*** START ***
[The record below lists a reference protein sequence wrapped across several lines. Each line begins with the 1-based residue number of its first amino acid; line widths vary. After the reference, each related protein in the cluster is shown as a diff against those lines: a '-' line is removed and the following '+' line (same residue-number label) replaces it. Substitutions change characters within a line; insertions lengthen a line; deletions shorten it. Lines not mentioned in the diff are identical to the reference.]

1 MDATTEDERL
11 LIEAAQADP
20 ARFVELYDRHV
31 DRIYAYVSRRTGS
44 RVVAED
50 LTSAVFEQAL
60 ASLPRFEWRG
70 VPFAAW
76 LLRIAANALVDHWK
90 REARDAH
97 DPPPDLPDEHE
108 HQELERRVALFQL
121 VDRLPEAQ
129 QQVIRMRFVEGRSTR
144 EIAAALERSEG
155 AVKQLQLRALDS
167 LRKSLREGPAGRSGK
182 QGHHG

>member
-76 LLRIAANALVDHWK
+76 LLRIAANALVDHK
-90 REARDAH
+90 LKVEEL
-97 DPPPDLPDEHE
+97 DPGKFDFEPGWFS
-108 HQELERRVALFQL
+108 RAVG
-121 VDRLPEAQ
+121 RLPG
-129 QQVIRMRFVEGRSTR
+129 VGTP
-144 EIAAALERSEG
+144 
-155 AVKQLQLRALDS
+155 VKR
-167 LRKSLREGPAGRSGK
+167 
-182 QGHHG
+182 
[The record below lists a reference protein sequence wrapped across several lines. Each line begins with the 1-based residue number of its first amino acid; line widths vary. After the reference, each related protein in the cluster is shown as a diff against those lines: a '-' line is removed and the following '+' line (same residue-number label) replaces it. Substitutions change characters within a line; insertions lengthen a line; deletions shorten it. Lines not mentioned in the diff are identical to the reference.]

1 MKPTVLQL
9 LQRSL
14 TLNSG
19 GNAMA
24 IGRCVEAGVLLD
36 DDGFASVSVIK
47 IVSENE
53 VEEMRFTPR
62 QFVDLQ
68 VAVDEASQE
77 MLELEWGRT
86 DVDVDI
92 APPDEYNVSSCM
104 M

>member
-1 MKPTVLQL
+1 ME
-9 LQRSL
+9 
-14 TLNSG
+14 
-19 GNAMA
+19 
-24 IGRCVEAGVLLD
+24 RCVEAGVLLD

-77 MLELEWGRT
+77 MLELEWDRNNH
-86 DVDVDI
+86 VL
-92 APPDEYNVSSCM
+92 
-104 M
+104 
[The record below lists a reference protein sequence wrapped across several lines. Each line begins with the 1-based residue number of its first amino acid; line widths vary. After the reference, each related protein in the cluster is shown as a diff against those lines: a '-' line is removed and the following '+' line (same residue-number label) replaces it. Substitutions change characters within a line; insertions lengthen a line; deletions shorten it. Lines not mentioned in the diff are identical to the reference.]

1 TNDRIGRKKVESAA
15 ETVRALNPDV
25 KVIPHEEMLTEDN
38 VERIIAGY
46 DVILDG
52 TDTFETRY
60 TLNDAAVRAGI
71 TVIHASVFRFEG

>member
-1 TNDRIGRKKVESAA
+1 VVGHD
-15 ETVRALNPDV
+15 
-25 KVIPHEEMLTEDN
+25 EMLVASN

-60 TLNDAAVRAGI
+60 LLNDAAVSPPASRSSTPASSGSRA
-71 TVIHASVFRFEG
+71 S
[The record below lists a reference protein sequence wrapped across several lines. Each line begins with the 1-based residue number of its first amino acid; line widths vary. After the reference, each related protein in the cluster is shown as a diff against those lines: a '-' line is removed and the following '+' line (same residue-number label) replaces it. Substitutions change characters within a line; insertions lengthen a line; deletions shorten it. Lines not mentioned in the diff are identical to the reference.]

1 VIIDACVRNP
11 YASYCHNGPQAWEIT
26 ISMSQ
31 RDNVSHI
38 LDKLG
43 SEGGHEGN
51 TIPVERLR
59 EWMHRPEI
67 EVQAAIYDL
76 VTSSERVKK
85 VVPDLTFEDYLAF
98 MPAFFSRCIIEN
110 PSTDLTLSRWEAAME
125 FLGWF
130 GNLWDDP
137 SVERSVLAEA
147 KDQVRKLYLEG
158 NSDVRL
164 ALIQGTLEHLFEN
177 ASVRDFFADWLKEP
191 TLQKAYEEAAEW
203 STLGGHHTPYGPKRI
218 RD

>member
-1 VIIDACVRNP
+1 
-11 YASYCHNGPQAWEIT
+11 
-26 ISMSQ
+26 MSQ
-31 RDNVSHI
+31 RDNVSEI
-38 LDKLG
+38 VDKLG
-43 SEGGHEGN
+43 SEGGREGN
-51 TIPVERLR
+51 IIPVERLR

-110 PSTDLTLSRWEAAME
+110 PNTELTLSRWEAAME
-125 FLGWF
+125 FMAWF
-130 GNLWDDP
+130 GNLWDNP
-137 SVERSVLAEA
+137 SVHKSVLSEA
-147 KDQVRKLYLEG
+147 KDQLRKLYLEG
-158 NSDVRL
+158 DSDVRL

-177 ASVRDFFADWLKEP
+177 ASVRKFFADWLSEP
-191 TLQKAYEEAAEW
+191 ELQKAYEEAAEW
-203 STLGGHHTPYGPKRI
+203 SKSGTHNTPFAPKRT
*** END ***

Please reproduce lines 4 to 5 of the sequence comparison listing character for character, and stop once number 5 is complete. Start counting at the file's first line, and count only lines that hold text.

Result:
20 ARFVELYDRHV
31 DRIYAYVSRRTGS